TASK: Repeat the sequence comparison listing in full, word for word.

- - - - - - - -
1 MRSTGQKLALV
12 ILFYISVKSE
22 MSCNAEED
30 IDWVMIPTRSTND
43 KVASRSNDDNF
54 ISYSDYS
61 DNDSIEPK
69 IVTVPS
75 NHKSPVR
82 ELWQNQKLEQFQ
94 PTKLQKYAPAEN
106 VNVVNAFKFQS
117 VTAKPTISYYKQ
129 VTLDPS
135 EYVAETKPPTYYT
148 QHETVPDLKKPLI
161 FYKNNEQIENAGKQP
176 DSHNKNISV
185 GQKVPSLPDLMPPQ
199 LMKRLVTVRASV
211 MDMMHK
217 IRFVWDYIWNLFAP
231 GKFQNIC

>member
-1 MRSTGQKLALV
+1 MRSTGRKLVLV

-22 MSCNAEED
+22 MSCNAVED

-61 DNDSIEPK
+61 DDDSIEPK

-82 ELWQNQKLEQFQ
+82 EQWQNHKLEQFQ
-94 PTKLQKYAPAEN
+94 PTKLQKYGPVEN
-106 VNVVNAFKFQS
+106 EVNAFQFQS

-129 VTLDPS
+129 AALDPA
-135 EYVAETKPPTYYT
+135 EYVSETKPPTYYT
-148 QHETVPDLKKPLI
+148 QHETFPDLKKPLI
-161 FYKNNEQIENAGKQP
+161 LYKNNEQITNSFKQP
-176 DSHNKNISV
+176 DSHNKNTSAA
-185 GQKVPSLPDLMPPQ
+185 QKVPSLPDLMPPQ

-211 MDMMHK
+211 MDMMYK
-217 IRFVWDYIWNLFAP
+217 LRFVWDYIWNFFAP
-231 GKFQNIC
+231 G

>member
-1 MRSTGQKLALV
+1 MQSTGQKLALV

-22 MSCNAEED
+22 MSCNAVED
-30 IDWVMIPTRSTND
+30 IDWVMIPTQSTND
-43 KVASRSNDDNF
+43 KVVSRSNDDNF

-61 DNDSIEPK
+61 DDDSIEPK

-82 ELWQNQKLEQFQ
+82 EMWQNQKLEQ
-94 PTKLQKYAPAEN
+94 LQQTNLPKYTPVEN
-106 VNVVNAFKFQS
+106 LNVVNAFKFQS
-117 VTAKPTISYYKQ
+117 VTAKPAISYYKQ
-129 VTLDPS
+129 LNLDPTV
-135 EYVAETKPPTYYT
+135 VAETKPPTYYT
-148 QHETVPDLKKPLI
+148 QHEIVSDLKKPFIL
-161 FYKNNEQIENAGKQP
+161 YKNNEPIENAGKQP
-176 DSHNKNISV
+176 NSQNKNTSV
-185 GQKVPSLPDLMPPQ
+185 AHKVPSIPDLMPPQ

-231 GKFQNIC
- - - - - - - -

1 MRSTGQKLALV
12 ILFYISVKSE
22 MSCNAEED
30 IDWVMIPTRSTND
43 KVASRSNDDNF
54 ISYSDYS
61 DNDSIEPK
69 IVTVPS
75 NHKSPVR
82 ELWQNQKLEQFQ
94 PTKLQKYAPAEN
106 VNVVNAFKFQS
117 VTAKPTISYYKQ
129 VTLDPS
135 EYVAETKPPTYYT
148 QHETVPDLKKPLI
161 FYKNNEQIENAGKQP
176 DSHNKNISV
185 GQKVPSLPDLMPPQ
199 LMKRLVTVRASV
211 MDMMHK
217 IRFVWDYIWNLFAP
231 GKFQNIC

>member
-1 MRSTGQKLALV
+1 MRSTGRKLVLV

-22 MSCNAEED
+22 MSCNAVED

-61 DNDSIEPK
+61 DDDSIEPK

-82 ELWQNQKLEQFQ
+82 EQWQNHKLEQFQ
-94 PTKLQKYAPAEN
+94 PTKLQKYGPVEN
-106 VNVVNAFKFQS
+106 EVNAFQFQS

-129 VTLDPS
+129 AALDPA
-135 EYVAETKPPTYYT
+135 EYVSETKPPTYYT
-148 QHETVPDLKKPLI
+148 QHETFPDLKKPLI
-161 FYKNNEQIENAGKQP
+161 LYKNNEQITNSFKQP
-176 DSHNKNISV
+176 DSHNKNTSAA
-185 GQKVPSLPDLMPPQ
+185 QKVPSLPDLMPPQ

-211 MDMMHK
+211 MDMMYK
-217 IRFVWDYIWNLFAP
+217 LRFVWDYIWNFFAP
-231 GKFQNIC
+231 G

>member
-1 MRSTGQKLALV
+1 MQSTGQKLALV

-22 MSCNAEED
+22 MSCNAVED
-30 IDWVMIPTRSTND
+30 IDWVMIPTQSTND
-43 KVASRSNDDNF
+43 KVVSRSNDDNF

-61 DNDSIEPK
+61 DDDSIEPK

-82 ELWQNQKLEQFQ
+82 EMWQNQKLEQ
-94 PTKLQKYAPAEN
+94 LQQTNLPKYTPVEN
-106 VNVVNAFKFQS
+106 LNVVNAFKFQS
-117 VTAKPTISYYKQ
+117 VTAKPAISYYKQ
-129 VTLDPS
+129 LNLDPTV
-135 EYVAETKPPTYYT
+135 VAETKPPTYYT
-148 QHETVPDLKKPLI
+148 QHEIVSDLKKPFIL
-161 FYKNNEQIENAGKQP
+161 YKNNEPIENAGKQP
-176 DSHNKNISV
+176 NSQNKNTSV
-185 GQKVPSLPDLMPPQ
+185 AHKVPSIPDLMPPQ

-231 GKFQNIC